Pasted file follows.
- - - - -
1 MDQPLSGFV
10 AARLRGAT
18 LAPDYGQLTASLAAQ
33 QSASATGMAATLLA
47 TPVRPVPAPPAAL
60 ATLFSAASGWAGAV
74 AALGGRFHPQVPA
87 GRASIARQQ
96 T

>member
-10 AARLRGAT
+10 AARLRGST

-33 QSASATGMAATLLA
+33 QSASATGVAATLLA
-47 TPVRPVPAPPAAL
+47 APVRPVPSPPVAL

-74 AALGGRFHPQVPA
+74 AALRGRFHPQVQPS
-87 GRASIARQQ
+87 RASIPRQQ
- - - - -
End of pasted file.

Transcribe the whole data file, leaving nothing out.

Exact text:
1 MDQPLSGFV
10 AARLRGAT
18 LAPDYGQLTASLAAQ
33 QSASATGMAATLLA
47 TPVRPVPAPPAAL
60 ATLFSAASGWAGAV
74 AALGGRFHPQVPA
87 GRASIARQQ
96 T

>member
-10 AARLRGAT
+10 AARLRGST

-33 QSASATGMAATLLA
+33 QSASATGVAATLLA
-47 TPVRPVPAPPAAL
+47 APVRPVPSPPVAL

-74 AALGGRFHPQVPA
+74 AALRGRFHPQVQPS
-87 GRASIARQQ
+87 RASIPRQQ